Thursday, October 25, 2018

The Mark by Edyth Bulbring and a Linky

Most of my regular readers know that I'm a volunteer reader at the Blind Institute here in South Africa. All of the reading I do is in a sound room and most is related to school. I just finished reading the book depicted below for Grade 10, which you can find on Amazon, but with a different cover design.

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The Mark

The Mark by [Bulbring, Edyth]

About the Book:

Title: The Mark | Author: Edyth Bulbring | Pages: 237 | Genre: Dystopian | Recommended Age: Young Adult | Trigger Warning: Extreme Violence

Book Description:

In the future, the world has flipped. Ravaged by the Conflagration, the State of Mangeria is a harsh place where the sun beats down, people’s lives are run by a heartless elite and law is brutally enforced. A mark at the base of the spine controls each person’s destiny. The Machine decides what work you will do and who your life partner will be. Juliet Seven – “Ettie” – will soon turn 15 and her life as a drudge will begin, her fate-mate mate will be chosen. Like everyone else, her future is marked by the numbers on her spine. But Ettie decides to challenge her destiny. And in so doing, she fulfills the prophecy that was spoken of before she even existed.

Purchase on Amazon

My Review:

The Mark is a dystopian novel that takes place after the world has burned and the sun beats down mercilessly. It is hell on earth in more ways than one. The elite few have all the privileges and use their power to dominate everyone else. There are horrific human right's violations in every chapter. One of them is to discard people once they lose their usefulness.

A girl named Juliet, who goes by Ettie, is raised as an orphan and trained to do menial labor as a drudge. She has learned that to survive, you have to be a nobody and trust no one. She blends in so well, that people assume she lacks intelligence and has no feelings. She also pretends not to know how to read, since kids like her aren't taught that skill.

The story is told through her eyes and her thoughts are dripping with sarcasm. Ettie uses concepts from classic books and fairy tales to describe her world. She calls her handler, Xavier, a tricksy hobbit and the doctors in lab coats Frankenstein 1 and Frankenstein 2. She also uses lines from nursery rhymes, which point to happier times and which are in stark contrast to her harsh reality. It's her love of stories that helps her connect with one of the children of the elites.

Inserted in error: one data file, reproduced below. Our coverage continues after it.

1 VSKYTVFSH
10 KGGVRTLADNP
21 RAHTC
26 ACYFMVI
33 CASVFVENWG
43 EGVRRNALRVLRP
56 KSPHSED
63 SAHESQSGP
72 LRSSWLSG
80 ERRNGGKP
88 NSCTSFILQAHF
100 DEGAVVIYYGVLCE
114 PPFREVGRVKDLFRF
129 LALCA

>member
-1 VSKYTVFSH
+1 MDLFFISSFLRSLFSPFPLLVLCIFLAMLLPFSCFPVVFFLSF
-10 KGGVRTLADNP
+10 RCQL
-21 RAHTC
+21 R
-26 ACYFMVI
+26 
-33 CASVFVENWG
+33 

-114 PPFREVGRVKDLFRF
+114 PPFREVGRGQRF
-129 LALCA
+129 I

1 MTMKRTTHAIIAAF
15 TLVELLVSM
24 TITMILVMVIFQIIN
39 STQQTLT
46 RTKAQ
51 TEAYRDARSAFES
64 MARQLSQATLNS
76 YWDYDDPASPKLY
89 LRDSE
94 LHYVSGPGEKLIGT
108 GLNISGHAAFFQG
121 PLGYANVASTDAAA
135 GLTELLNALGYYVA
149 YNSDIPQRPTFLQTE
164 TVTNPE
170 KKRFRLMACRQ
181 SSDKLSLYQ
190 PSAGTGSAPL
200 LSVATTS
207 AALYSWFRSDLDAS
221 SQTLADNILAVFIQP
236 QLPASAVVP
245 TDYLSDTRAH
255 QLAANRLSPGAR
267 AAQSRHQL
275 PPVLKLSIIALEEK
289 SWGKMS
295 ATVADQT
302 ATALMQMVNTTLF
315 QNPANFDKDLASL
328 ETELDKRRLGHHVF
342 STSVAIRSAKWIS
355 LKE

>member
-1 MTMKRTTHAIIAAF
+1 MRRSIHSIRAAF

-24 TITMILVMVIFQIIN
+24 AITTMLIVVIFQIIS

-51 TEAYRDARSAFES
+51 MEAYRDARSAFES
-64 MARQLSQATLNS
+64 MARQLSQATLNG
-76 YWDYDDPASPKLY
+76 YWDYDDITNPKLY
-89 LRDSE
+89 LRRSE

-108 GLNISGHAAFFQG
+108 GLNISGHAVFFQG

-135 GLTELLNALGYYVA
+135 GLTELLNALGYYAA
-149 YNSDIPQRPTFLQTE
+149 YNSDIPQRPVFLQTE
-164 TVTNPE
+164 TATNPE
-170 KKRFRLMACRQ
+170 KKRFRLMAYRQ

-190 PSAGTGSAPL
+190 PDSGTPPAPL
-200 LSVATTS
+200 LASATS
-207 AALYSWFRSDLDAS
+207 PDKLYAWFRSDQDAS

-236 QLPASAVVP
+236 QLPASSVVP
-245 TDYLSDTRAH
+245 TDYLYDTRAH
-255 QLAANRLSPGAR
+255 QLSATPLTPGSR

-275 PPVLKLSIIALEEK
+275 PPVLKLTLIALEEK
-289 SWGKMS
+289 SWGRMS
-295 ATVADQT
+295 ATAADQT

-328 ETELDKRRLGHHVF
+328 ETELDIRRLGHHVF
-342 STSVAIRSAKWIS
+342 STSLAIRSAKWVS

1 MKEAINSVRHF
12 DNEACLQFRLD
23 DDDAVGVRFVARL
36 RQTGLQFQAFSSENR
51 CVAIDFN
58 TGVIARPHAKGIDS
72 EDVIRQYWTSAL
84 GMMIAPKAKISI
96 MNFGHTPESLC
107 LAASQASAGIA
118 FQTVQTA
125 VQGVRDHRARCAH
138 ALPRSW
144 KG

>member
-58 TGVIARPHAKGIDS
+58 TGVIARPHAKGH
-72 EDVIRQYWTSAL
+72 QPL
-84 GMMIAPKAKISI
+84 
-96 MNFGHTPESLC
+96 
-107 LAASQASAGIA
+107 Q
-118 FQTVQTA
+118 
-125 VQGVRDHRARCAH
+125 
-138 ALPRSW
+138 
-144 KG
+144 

Ettie, like everyone else, has a number on her back to keep her under the control of the elites. For years she has been trying to find a way to remove the mark, but without success. The Machine tracks her mark and determines what work she will do and who she will marry, but she doesn't like being controlled by the Machine or by a vague prophecy. She has a purpose to fulfill; a prophecy that is whispered by a scattering of rebels. No one believes that the prophecy is about her, except for the hadeda ibis birds. These are large ugly birds whose eyes have been cruelly removed to trigger their ability to foretell the future. Whenever Ettie is near, they screech at her warnings about her future.

This is a well-written story. There are twists and turns that will keep you guessing. The use of sarcasm is the right choice of humor for this hell on earth. If you're looking for a happily-ever-after, then this book isn't for you. It also doesn't have a complete ending. It's written for young adults, but because of the brutality, it should come with an age restriction of 16 and up.

About the Author:
Edyth Bulbring

Edyth Bulbring

Edyth Bulbring is an award-winning writer of Young Adult novels. She was born in Boksburg and grew up in Port Elizabeth, South Africa. She worked as a journalist for fifteen years and was political correspondent at the Sunday Times of South Africa covering the first democratic elections. She likes dogs, trees and junk shops.


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  1. Hi
    Where did u buy the school edition of the mark
    I have been looking for it and I haven't found it

    1. That copy belongs to the Blind Institute. Since COVID, I haven't been back, but most of what I read was school related, including school notes and tests, and all of it voluntarily.


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